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How Vegas projected win totals can influence fantasy potential

By Scott Barrett
May 31, 2019

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Aug 18, 2018; Houston, TX, USA; San Francisco 49ers quarterback Jimmy Garoppolo (10) reacts before the game against the Houston Texans at NRG Stadium. Mandatory Credit: Kevin Jairaj-USA TODAY Sports

It is really hard to beat Vegas. In NFL gambling circles, you’re considered either incredibly lucky or tremendously bright if you manage to win on even 55% of your bets (just barely better than a coin flip) over a large enough sample. With millions of dollars at stake, Vegas is incentivized to make the sharpest lines possible, and for the most part, they’re extremely successful at doing so. For this reason, each offseason, I try to spend some time looking at betting lines and trying to determine what these lines might mean for fantasy.

Today, we’re going to look at DraftKings Sportsbook’s 2019 projected win totals in contrast to that team’s 2018 win totals. We are then going to try to determine what this might mean for the top fantasy players on the teams projected to improve the most or least. Our most recent article looking at the most and least gamescript-dependent players in fantasy will help aid in our analysis.

Positional disparity/general

In our last article, we looked at the fantasy splits of various players by whether their team was trailing or leading. We noted that running backs tended to score a higher percentage of their fantasy points when leading, while the opposite was true for quarterbacks, wide receivers, and tight ends.

Over the past three seasons, winning teams average 18.5 fantasy points per game at the quarterback position. Losing teams average 14.2. However, over the same span, teams trailed on 46% of their offensive plays, but 50% of all quarterback scoring occurred while trailing. Teams led on 34% of their offensive plays, but only 31% of quarterback scoring occurred while leading. These splits were nearly identical for wide receivers and tight ends.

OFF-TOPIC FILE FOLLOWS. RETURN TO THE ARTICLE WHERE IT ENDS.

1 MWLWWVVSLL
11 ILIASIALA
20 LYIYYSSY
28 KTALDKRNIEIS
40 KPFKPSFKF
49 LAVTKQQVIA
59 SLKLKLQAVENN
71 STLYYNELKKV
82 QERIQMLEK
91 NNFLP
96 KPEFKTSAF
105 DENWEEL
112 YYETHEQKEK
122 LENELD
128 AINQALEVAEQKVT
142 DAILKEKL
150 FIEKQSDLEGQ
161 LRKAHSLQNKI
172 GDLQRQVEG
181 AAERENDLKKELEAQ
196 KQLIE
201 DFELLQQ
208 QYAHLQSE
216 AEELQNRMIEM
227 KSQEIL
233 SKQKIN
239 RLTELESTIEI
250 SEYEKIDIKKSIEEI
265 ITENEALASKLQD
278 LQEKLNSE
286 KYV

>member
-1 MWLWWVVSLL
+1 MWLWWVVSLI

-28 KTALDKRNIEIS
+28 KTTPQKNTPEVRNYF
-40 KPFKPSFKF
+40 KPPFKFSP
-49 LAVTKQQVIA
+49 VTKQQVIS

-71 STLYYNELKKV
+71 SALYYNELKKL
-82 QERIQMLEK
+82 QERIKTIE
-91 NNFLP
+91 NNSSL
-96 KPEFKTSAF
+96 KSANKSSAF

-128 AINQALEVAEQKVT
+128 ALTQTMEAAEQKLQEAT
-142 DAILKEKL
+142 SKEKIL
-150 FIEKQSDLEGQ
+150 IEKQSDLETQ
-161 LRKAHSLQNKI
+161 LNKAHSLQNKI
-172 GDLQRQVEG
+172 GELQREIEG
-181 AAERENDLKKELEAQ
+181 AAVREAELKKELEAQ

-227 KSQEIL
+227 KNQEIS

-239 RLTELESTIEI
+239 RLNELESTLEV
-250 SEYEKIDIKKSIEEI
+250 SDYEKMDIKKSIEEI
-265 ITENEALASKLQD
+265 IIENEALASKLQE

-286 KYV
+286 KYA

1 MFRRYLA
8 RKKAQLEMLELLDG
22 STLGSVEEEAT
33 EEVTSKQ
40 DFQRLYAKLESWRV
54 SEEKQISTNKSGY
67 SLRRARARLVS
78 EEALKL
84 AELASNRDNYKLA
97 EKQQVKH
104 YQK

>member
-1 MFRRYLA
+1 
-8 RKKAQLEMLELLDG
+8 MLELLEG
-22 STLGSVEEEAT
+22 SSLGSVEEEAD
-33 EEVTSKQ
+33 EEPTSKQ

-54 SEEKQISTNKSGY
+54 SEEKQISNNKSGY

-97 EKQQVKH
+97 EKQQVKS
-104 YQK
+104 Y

This may seem confusing, but really, this has to do with a few different factors:

  • Passing efficiency has a much higher correlation to wins than rushing efficiency. If a team was victorious, it’s highly likely that the winning quarterback was more efficient than the losing quarterback. This is why victorious quarterbacks average more fantasy points than losing quarterbacks. The best quarterbacks in the league also tend to win more games than their peers.
  • Teams play at a quicker pace when trailing (more plays overall while trailing) and are also more pass-heavy when trailing. Over the past three seasons, teams passed on 50% of their plays when leading, 56% with the score tied, and 66% when trailing.

So, while winning teams score more fantasy points at the quarterback position on average, it can also be true that most quarterbacks are more productive when trailing. Wide receivers and tight ends also average more fantasy points when victorious and are more productive when trailing. This is not true for most running backs, however.